What are they?
Soul contracts are agreements made in soul or unity consciousness before we incarnate that certain events will happen.
Those agreements might be to have children together, give a strong experience of unconditional love or turn someone’s life around by opening a very big door.
A great example of the latter is Oprah Winfrey and Eckhart Tolle. Before she picked his book, Power of Now, out of a bargain bin he was unknown, (or so the story goes).
Soul contracts might mean that we leave a marriage, abuse someone or break a heart into a thousand fractal pieces. They exist between parents and children, lovers, friends, colleagues and folks we might call strangers.
Soul contracts are ways we agree to help each other wake up. That’s their job.
When I first heard the term, I focused on the word soul and wafted into soft, pink heart chakra land. That’s completely relevant, but not always obvious by how they show up in our lives.
Parents are some of the most tangible contracts.
My toughest was with my father. He left when I was young, remarried quickly and had another child. He was distant and unavailable. I spent years trying to get his approval and love. My core feeling was that I didn’t matter to him.
In my 20s, I withdrew from the relationship because I thought no contact would be less painful than feeling disappointed and let down all the time. Following that, we didn’t speak for 20 years.
I had strong abandonment issues, crappy self-worth and rescued every man who came within a breath of me.
It was exhausting, frustrating and devastating.
Why were all the men in my life abandoning me?
Probably because I had soul agreements with them. I was choosing unavailable men because of my issues with my dad, of course. It took time to unravel it all but each experience took me to be a deeper place of healing and allowed me to become a facilitator in healing myself.
When I saw my Dad again I met him from a place of forgiveness, acceptance and compassion—for him and myself. I was grateful because I recognized the love between us (not because he’d been a great dad and led me out into the world telling me I could do anything). I no longer viewed our relationship through a lens of pain. I felt the value of what I’d learned and my heart was full.
Soul contracts aren’t necessarily long complicated relationships.
They can be short associations or friendships that boot-scoot in and out of our lives quite quickly, while still impacting us deeply. Most close relationships have a soul agreement. We’ll be in each other’s lives for specific reasons and quite often for very specific time frames.
Have you ever had an experience when a relationship ends abruptly?
It might be a shock, but sometimes soul contracts end like that. When what we were meant to live (and learn) together is complete—we’re gone.
Then there’s the opposite. Couples who break up…make up…break up…make up. And probably drive all their friends crazy. I always look at that and wonder if they are ping-ponging because of unfinished business in a soul agreement.
Soul contracts can be one-offs. Maybe we get hideously ripped off. Maybe we get saved from drowning. Maybe we meet a particular person who evokes a strong awakening.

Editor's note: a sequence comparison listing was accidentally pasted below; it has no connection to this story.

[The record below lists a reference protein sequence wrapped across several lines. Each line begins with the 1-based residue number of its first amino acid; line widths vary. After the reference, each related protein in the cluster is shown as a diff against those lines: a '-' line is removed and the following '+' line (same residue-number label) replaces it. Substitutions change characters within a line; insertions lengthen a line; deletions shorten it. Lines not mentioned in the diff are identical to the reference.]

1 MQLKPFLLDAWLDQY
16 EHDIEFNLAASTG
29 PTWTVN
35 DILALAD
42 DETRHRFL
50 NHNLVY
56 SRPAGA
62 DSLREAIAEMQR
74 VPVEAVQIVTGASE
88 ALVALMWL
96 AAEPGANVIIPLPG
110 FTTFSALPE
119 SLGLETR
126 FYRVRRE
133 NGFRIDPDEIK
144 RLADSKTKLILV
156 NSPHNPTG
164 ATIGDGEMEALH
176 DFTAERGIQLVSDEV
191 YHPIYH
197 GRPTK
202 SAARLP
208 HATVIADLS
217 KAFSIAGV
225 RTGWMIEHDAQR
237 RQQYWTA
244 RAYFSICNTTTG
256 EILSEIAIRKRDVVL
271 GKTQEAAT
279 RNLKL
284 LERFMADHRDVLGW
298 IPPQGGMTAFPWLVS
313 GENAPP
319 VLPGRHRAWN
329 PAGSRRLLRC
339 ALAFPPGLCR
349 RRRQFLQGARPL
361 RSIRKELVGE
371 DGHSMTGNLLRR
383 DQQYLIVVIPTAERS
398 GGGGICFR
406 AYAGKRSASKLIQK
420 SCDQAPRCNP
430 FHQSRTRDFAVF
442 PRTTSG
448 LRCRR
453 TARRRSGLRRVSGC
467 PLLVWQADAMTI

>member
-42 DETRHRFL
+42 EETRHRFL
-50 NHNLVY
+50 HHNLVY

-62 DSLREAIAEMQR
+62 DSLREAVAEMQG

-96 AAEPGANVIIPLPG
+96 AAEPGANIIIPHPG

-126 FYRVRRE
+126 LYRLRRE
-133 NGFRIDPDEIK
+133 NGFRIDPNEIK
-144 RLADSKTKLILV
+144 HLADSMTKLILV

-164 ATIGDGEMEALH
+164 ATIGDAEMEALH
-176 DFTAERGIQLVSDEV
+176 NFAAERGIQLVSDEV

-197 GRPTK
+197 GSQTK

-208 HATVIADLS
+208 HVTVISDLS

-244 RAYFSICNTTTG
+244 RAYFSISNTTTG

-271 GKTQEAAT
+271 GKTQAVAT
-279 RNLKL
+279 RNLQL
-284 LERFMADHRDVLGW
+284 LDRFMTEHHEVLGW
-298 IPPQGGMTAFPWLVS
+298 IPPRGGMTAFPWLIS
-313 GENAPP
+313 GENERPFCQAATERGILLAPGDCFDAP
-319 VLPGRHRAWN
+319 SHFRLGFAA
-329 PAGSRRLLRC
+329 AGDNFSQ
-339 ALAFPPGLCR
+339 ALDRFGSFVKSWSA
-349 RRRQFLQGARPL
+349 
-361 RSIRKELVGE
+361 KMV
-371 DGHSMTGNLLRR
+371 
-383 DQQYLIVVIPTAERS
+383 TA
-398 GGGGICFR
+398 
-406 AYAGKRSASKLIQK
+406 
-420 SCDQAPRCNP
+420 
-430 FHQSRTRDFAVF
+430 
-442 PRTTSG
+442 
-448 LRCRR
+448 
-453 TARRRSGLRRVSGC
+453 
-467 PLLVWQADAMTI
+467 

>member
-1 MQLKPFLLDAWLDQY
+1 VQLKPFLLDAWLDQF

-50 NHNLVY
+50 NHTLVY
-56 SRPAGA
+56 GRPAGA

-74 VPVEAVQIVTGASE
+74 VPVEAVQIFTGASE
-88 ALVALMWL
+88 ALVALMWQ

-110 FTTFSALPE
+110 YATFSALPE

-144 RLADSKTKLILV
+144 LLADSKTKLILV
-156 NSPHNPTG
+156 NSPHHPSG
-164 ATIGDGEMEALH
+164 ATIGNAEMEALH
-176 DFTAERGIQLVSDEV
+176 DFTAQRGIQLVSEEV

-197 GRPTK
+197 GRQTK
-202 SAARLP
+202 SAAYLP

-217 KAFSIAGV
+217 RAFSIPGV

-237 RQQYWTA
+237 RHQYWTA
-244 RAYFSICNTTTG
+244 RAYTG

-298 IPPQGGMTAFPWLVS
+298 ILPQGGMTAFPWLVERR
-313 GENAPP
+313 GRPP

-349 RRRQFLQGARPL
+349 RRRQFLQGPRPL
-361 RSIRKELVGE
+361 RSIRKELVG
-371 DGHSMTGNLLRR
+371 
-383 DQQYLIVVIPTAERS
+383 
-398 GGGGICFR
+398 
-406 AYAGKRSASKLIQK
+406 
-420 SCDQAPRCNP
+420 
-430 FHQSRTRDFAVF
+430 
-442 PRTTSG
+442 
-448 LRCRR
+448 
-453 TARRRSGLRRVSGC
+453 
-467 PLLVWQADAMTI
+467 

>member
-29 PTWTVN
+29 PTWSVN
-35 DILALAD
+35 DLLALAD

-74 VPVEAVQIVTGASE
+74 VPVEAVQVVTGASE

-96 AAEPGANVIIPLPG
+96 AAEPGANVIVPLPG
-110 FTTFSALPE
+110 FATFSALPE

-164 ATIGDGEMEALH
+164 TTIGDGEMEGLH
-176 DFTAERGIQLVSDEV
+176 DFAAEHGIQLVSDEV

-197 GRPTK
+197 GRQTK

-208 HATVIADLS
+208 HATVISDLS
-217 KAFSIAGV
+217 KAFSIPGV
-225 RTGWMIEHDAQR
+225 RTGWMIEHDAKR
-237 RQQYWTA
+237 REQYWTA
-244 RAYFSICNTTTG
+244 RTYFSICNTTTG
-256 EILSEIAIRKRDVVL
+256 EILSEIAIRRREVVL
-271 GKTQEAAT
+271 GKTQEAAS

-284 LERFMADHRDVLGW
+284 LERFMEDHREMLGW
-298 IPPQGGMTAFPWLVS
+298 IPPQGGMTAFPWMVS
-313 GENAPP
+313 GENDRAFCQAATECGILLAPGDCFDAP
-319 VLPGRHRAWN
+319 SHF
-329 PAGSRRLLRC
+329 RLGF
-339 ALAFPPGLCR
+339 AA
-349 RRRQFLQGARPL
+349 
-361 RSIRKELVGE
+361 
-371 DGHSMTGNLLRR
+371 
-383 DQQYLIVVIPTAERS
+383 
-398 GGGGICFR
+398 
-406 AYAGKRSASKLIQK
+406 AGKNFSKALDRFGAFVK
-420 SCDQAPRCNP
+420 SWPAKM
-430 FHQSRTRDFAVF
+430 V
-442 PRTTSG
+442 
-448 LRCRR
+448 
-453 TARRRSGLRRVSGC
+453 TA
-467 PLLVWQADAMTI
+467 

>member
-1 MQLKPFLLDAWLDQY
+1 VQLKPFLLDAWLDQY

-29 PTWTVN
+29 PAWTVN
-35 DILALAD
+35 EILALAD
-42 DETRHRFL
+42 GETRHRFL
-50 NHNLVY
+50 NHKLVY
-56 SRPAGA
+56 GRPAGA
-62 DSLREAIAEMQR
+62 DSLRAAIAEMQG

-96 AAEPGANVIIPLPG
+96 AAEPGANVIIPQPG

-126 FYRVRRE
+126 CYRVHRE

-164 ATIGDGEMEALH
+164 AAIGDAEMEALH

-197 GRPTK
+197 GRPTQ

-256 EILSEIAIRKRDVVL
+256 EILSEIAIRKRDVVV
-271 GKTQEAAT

If you’re thinking about soul contracts in your own life, some useful questions to ask are:
Do you have a strong attachment to someone either positive or negative?
What are the ongoing challenges in the relationship?
What do we see about ourselves through them?
What is being shown to us?
Is it about boundaries? Stepping out of victimhood? Is it about letting ourselves be loved? Is it about valuing ourselves more? Is it about seeing our own light?
How are our relationships helping us make choices to live a more soul-led life?
How are they galvanizing our true heart qualities—compassion, forgiveness, oneness, surrender, acceptance, love, empathy?
Can we break soul contracts?
My feeling is if we leave one situation where we haven’t completed the contract, so to speak, we’ll likely bring ourselves another copycat one. Same learning, different person.
To quote Pema Chodron:
“Nothing ever goes away until it teaches us what we need to know.”
So, with that in mind, if someone shows up in our lives who seems similar to the person who just left, it’s an empowering thought to ask again.
What is being shown to me here?
What do I need to get?
Am I willing to get it?
The very last thing we should do within a soul contract is go into victimhood and think,
“I’m stuck in this contract with this person and there’s nothing I can do.”
No. Again ask: what is being shown here? What do I need to get? Am I willing to get it?
I find it empowering to know that on some level, I’ve chosen the divine set up and experience I’m having, even when it sucks.
Soul contracts are made in love. They are all about pink, heart chakra land, even when they are heavily disguised. Our earthly love means kindness and caring, but not soul love. What happens in soul contacts might not look like love at all.
An absent father doesn’t look like love.
An abusive partner doesn’t look like love.
An alcoholic mother doesn’t look like love.
It can be hard to get underneath the hurt or and find within ourselves the resources that let us value situations like this.
Cue healing journeys. Cue empowerment muscles.
We also have soul contracts with people who love us deeply, help us and teach us through their hearts. We don’t just learn through adversity and grit, of course. We learn through joy.
We learn through love.
Soul Mates. Nakedness. Mirrors. It’s All Good.
Author: Dettra Rose
Apprentice Editor: Brandie Smith/Editor: Catherine Monkman
Photo: Andreas Overland/Flickr
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